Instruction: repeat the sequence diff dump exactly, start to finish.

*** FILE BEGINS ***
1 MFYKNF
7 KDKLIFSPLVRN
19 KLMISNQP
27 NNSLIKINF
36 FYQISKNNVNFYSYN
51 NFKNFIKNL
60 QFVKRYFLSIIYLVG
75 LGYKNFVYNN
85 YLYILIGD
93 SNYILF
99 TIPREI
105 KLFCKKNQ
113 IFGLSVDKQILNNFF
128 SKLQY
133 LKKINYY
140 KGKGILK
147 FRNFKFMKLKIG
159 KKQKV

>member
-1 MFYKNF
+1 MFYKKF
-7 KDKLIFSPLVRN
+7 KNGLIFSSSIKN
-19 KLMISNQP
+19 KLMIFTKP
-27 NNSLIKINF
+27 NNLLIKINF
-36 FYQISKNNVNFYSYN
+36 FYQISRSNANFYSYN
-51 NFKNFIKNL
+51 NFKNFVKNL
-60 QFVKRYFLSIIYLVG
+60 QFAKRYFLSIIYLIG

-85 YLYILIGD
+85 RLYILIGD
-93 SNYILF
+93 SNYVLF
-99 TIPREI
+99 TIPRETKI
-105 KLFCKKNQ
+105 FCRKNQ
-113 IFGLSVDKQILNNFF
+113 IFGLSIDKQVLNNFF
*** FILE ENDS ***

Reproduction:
1 MFYKNF
7 KDKLIFSPLVRN
19 KLMISNQP
27 NNSLIKINF
36 FYQISKNNVNFYSYN
51 NFKNFIKNL
60 QFVKRYFLSIIYLVG
75 LGYKNFVYNN
85 YLYILIGD
93 SNYILF
99 TIPREI
105 KLFCKKNQ
113 IFGLSVDKQILNNFF
128 SKLQY
133 LKKINYY
140 KGKGILK
147 FRNFKFMKLKIG
159 KKQKV

>member
-1 MFYKNF
+1 MFYKKF
-7 KDKLIFSPLVRN
+7 KNGLIFSSSIKN
-19 KLMISNQP
+19 KLMIFTKP
-27 NNSLIKINF
+27 NNLLIKINF
-36 FYQISKNNVNFYSYN
+36 FYQISRSNANFYSYN
-51 NFKNFIKNL
+51 NFKNFVKNL
-60 QFVKRYFLSIIYLVG
+60 QFAKRYFLSIIYLIG

-85 YLYILIGD
+85 RLYILIGD
-93 SNYILF
+93 SNYVLF
-99 TIPREI
+99 TIPRETKI
-105 KLFCKKNQ
+105 FCRKNQ
-113 IFGLSVDKQILNNFF
+113 IFGLSIDKQVLNNFF